My History

These gardens were originally set up by my mother back in the 50s. The design followed the calendar with a progression of bloom around the back yard. It had plants that flower first in the year to be located in easy view from the back house picture window or the near the path from the garage to the back door. (Snow Drops and Witch Hazel in February)

Then, throughout the year, the display moved out along be left and right borders and along the back meeting in the center at midsummer. It passed the center mark and continued to the corners and and back along the sides to the house. The frost in November would end the show and that is when the Autumn leaves took over for the finale.

Over the years, forces that we cannot contradict, have thwarted that original design. Some plants just don’t live forever and other plants and trees have grown to such an extent that they not only provide great shade for the warm summer nights but they also change the culture of the gardens. What was once a bed of full-sun, is not mostly shade.

Sometime in the mid to late 50s, I started to inherit all this, at least in responsibility. It started with picking asparagus from “The garden”. “The Garden” singly became known as the 40’x40′ patch of dirt and weeds that grew asparagus, blueberries, strawberries and many attempts at vegetables most with a good measure of success. Eventually, I was the one responsible to the upkeep but there was no real complaint there. I recall peas, corn, pumpkins most vividly but I am sure there were other efforts.

Eventually, the garden became an incredibly rich patch of nutrients teeming with microbes. I never really realized the biology at work but I am sure it was a reason for the success. This was undoubtedly due to the hours, I would spend every year turning over the dirt to bury the fall leaves every year, one shovel full at a time. We never had a compost pit. To this day, the grass is much greener there and more dense than anywhere else in the yard.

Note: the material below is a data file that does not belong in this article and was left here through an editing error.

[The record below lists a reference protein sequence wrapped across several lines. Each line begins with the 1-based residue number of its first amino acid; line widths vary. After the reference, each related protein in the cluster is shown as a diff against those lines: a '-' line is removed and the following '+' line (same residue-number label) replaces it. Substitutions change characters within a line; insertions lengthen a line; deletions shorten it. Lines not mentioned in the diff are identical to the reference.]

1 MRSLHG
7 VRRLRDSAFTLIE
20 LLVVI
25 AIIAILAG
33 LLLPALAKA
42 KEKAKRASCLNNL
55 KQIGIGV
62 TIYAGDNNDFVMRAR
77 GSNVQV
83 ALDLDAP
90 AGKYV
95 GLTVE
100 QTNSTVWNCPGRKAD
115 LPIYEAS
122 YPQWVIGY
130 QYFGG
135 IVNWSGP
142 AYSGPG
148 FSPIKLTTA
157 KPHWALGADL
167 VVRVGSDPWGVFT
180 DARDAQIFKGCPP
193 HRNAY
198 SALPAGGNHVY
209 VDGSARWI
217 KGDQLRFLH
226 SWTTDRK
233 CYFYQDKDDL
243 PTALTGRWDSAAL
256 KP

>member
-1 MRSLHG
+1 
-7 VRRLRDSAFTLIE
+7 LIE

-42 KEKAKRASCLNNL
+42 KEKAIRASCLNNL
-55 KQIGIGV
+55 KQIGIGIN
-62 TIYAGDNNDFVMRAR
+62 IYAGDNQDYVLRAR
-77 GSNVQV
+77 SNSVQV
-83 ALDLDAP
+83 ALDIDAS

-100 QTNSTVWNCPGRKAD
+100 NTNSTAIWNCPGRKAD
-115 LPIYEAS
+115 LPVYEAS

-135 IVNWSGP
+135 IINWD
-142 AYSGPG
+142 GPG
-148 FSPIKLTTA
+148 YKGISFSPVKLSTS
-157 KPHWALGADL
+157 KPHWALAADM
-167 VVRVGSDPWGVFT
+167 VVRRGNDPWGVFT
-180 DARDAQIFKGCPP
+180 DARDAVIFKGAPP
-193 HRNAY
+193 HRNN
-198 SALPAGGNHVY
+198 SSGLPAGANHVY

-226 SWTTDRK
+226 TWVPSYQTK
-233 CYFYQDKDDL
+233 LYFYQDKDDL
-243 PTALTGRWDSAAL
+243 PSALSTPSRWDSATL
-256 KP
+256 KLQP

I recall grandfather Kalencik coming over for a visit. I must have scarcely been 14 at the time. I was just finishing turning over the garden using a pitch fork. He commented that the soil was just about at the state where his rototiller might now work. Although it wan not until years later that i finally understood what he meant, at that point, I was still silently proud of my work and mentally thanked him for the compliment. I don’t think anyone really knew the labor I had put into that garden more than he did.

For the 10 years or so that I spent living away form the place, I never wondered who kept up the gardens. For the most part my mother had developed an environment that seemed to maintain itself. To this day, it appears to have a mind of its own and still controls weeds and makes a good show. Many times, people tell me that I must spend a lot of time taking care of it. I say that it really isn’t that much work but maybe I enjoy it so much that it only doesn’t feel that way.